Dropbox employee’s password reuse led to theft of 60M+ user credentials

Dropbox employee’s password reuse led to theft of 60M+ user credentials

Kate Conger, reporting at TechCrunch:

Dropbox disclosed in 2012 that an employee’s password was acquired and used to access a document with email addresses, but did not disclose that passwords were also acquired in the theft. Because Dropbox stores its user passwords hashed and salted, that’s technically accurate — it seems that hackers were only able to obtain hashed files of Dropbox user passwords and were unable to crack them. But it does appear that more information was taken from Dropbox than was previously let on, and it’s strange that it’s taken this long for the breach to surface.

Don’t reuse passwords folks. Find a password manager and learn to love it. There’s 1Password, LastPass, Dashlane and many others. That means there’s no excuse for you to keep using your dog’s name combined with your college graduation year or whatever terrible password you’re using for everything.

Secret Cameras Record Baltimore’s Every Move From Above

Secret Cameras Record Baltimore’s Every Move From Above

Pritchett had no idea that as he spoke, a small Cessna airplane equipped with a sophisticated array of cameras was circling Baltimore at roughly the same altitude as the massing clouds. The plane’s wide-angle cameras captured an area of roughly 30 square miles and continuously transmitted real-time images to analysts on the ground. The footage from the plane was instantly archived and stored on massive hard drives, allowing analysts to review it weeks later if necessary.

It must be the NSA or the CIA or the FBI, right? They must have a warrant, right? They must be deleting the video after a certain period of time, right?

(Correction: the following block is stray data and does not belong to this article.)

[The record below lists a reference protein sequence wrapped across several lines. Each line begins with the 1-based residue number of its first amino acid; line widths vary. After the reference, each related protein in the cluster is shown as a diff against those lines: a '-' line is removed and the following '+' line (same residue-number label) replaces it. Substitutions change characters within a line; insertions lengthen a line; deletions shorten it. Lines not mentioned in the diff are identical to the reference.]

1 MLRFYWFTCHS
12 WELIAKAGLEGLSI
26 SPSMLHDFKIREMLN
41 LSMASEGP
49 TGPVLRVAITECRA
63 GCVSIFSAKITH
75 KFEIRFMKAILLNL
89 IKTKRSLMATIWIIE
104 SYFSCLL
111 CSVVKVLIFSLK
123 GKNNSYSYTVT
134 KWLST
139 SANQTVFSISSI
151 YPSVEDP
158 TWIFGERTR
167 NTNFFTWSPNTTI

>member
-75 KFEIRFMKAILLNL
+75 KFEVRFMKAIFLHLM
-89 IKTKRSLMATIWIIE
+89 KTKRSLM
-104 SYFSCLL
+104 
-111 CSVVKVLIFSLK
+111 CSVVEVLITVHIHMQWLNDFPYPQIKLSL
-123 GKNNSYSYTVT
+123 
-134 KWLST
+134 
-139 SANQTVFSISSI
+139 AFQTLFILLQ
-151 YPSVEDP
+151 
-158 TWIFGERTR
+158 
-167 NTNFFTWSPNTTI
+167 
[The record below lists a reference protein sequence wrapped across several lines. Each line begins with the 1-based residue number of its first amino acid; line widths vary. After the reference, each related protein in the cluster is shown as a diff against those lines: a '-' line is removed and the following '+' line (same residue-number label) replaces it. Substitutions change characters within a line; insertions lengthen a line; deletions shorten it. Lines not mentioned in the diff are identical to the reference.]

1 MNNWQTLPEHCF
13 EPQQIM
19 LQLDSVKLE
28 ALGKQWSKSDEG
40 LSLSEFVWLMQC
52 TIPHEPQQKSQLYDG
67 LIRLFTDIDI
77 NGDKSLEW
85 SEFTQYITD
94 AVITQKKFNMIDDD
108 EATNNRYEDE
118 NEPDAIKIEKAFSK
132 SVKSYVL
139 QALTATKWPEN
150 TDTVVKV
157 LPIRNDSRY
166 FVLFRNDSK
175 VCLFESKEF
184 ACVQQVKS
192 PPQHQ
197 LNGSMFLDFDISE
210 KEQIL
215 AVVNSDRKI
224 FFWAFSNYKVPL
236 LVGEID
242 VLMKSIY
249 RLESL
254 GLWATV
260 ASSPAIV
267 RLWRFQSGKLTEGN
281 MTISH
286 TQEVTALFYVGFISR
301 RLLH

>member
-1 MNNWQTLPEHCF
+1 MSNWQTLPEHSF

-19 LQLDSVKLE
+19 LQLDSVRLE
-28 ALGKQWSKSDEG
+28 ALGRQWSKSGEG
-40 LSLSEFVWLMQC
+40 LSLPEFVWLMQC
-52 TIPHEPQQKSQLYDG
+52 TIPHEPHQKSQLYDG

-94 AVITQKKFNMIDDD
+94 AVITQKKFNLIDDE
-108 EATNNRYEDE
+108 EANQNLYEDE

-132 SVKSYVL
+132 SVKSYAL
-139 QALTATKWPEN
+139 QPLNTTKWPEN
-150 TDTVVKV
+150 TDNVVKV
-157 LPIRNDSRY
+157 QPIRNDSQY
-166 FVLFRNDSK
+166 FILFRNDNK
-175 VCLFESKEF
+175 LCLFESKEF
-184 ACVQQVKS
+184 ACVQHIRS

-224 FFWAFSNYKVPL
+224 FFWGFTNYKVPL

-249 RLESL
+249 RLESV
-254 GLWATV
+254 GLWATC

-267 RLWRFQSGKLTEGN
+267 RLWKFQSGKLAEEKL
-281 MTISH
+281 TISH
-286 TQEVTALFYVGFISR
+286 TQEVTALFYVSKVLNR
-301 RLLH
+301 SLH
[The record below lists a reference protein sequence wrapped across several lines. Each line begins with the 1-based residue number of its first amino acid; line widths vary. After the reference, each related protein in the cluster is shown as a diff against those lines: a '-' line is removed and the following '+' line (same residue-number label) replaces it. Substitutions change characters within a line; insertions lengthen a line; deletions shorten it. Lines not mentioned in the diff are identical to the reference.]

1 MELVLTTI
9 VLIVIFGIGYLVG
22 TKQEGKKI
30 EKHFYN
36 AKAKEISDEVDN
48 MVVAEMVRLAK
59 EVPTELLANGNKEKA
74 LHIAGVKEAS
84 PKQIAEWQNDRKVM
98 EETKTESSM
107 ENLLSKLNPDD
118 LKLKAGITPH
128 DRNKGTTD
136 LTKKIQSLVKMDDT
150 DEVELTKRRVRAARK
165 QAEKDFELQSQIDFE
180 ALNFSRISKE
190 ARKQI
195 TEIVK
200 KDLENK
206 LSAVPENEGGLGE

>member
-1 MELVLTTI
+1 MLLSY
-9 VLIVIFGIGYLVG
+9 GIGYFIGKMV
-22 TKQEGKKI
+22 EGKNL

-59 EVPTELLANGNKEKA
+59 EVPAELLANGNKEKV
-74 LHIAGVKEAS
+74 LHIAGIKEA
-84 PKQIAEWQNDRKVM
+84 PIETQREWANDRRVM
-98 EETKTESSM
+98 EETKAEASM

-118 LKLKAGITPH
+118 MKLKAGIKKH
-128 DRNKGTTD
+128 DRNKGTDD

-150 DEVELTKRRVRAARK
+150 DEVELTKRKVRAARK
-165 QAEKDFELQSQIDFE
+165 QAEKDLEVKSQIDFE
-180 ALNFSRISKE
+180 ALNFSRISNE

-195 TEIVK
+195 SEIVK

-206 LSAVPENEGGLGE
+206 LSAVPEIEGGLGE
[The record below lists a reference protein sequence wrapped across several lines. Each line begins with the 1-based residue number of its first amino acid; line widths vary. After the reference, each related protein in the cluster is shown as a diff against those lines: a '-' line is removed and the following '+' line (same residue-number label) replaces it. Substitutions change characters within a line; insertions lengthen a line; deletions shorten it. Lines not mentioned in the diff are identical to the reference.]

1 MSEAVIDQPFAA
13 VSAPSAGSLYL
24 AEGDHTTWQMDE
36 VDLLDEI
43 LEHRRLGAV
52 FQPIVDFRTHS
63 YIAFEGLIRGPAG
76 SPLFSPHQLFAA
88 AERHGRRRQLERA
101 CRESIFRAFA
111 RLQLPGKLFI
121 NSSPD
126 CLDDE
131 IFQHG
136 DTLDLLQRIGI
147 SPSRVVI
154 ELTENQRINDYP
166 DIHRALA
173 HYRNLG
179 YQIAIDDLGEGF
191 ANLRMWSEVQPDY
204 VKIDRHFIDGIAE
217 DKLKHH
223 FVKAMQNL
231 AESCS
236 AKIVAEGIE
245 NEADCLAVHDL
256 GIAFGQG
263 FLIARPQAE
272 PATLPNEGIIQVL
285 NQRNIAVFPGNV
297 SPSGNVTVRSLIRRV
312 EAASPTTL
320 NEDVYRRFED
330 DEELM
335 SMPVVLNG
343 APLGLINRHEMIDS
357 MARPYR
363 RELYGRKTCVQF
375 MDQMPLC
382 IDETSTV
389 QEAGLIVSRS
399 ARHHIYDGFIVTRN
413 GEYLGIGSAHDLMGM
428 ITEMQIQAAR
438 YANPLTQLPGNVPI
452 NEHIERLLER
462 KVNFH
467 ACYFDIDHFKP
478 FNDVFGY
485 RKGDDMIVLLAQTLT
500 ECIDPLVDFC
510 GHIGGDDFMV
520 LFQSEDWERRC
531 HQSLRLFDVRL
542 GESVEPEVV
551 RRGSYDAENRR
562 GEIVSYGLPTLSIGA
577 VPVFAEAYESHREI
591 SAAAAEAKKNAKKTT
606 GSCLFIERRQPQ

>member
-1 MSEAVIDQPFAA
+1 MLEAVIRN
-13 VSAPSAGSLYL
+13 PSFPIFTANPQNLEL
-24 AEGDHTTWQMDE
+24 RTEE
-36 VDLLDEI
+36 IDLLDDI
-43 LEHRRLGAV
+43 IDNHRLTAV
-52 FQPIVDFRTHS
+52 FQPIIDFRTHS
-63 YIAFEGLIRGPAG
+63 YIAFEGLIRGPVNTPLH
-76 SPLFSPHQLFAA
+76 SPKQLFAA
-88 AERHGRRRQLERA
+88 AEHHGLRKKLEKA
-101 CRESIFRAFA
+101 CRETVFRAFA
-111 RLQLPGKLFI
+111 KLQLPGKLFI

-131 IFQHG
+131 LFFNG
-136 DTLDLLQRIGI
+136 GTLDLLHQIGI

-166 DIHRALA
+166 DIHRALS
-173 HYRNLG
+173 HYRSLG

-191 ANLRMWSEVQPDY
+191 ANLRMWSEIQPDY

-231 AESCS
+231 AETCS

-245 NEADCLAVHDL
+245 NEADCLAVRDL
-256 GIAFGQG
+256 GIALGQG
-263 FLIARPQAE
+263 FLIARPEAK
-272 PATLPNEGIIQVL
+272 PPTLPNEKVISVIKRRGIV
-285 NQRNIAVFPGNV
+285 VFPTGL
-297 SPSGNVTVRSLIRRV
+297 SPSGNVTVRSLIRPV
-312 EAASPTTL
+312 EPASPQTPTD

It’s the Baltimore Police Department. The article and accompanying video clarify the motivation of the company providing the technology and the service to BPD. Founder Ross McNutt says he hopes technology like his will have a deterrent effect on crime in cities where its deployment is disclosed. That’s a good goal but it’s not the BPD or the company’s founder I’m worried about.

Anything on a hard drive that isn’t air gapped is vulnerable to exfiltration by hackers. That includes a massive digital video recorder covering an entire city for an indeterminate amount of time.

Scary stuff.

I fact-checked that old anti-Muslim mass email, and you’ll totally believe what happened next

A beloved relative recently included me on an email forward that I could not simply ignore. I’m not the first person to write a rebuttal to this email. It has been making the rounds since at least 2009, as the screenshot below illustrates.

Earliest Google result for "An Eye Opener" email: https://archive.is/jO20n
Earliest Google result for “An Eye Opener” email: https://archive.is/jO20n

My response took about an hour to research and draft but there is so much factual evidence available to refute the absurd claims made in the “An Eye Opener” email that you could do a thesis on it. In other words, the little bit of work I did here is just the tip of the iceberg.